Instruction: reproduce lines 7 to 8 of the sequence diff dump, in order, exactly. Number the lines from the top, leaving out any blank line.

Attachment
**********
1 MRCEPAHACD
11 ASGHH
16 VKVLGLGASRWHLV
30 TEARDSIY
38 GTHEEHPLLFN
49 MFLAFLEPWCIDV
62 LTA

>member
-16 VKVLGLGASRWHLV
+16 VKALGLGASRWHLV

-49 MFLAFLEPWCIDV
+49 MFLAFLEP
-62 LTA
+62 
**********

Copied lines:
62 LTA

>member